Grape arbors are easiest to maintain using cordon training. Develop parallel, spur-pruned cordons about 2 feet apart across the top of the arbor. Black Spanish and Champanel are excellent arbor varieties. Muscadines also make good arbor grapes in East Texas.
Berry Training. The types of blackberries and raspberries range from erect, freestanding plants to trailing vines. The training system differ according to the type of growth.
Erect blackberries and raspberries produce low, sprawling growth the first year after planting, but in the second and subsequent years new growth is very erect. Clip the tips from new canes two to three times from May to September to force side-branching and to develop a full, compact hedgerow, as shown in Figure 14. Prune the hedgerow much as you would an ornamental hedge. A well-pruned hedgerow of erect berries does not need trellis support.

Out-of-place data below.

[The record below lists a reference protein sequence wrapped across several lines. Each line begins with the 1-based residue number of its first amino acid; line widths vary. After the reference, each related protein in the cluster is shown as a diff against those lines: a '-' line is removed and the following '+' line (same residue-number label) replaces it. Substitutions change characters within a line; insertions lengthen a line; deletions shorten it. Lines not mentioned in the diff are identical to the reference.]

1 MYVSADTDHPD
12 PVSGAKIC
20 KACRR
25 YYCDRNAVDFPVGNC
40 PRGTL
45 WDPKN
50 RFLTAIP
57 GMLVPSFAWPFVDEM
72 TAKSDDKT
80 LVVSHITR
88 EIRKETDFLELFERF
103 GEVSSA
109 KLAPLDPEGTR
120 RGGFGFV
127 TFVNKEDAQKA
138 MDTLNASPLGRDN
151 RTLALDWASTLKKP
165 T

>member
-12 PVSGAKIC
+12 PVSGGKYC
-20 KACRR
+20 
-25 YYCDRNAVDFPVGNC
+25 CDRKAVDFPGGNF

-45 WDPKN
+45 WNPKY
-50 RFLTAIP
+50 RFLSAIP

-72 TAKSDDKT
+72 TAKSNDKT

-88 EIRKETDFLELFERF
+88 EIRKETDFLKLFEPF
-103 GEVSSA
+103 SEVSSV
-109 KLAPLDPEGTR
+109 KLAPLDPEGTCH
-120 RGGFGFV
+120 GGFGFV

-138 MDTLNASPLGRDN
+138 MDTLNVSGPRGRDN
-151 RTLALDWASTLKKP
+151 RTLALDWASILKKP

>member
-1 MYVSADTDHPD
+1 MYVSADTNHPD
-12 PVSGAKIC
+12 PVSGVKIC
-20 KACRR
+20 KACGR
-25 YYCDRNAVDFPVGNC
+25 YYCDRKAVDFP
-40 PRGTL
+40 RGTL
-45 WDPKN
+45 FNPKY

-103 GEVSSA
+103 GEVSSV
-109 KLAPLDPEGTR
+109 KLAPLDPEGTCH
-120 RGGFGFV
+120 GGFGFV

Fruiting canes die soon after the fruit have matured. An accumulation of dead canes poses a considerable nuisance when picking berries, so it is best to keep dead canes removed.
Winter pruning is not needed if the berries are properly pruned in the summer.
Trailing and semierect blackberries and raspberries should be trellised, as shown in Figure 15. A proper trellis allows the canes to be spread for good sunlight exposure.
Tip new canes two or three times each summer to encourage more branched growth. Leave new canes (primocanes) of trailing blackberries on the ground each winter to help protect them from freeze damage. Trellis the canes before they begin growth in mid-March. Remove and destroy fruiting canes (floricanes) after harvest in the summer as soon as they die.
"Mature" and "ripe" are not synonymous terms when applied to most fruits. Mature fruit have all of the internal components necessary to fully ripen even if they are picked before they are ready to eat. But a ripe fruit is at the point at which it is ready to eat. Many fruits, including peaches, reach maturity while still hard, several days before they ripen.